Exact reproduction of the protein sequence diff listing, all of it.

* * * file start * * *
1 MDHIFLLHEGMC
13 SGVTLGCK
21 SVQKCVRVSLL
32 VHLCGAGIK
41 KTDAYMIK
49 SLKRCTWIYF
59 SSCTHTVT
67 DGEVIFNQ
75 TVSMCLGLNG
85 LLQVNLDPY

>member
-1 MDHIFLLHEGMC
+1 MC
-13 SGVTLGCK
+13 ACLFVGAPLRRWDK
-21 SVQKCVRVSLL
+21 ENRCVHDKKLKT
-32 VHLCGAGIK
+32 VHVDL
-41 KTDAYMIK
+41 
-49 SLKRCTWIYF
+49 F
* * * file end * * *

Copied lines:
1 MDHIFLLHEGMC
13 SGVTLGCK
21 SVQKCVRVSLL
32 VHLCGAGIK
41 KTDAYMIK
49 SLKRCTWIYF
59 SSCTHTVT
67 DGEVIFNQ
75 TVSMCLGLNG
85 LLQVNLDPY

>member
-1 MDHIFLLHEGMC
+1 MC
-13 SGVTLGCK
+13 ACLFVGAPLRRWDK
-21 SVQKCVRVSLL
+21 ENRCVHDKKLKT
-32 VHLCGAGIK
+32 VHVDL
-41 KTDAYMIK
+41 
-49 SLKRCTWIYF
+49 F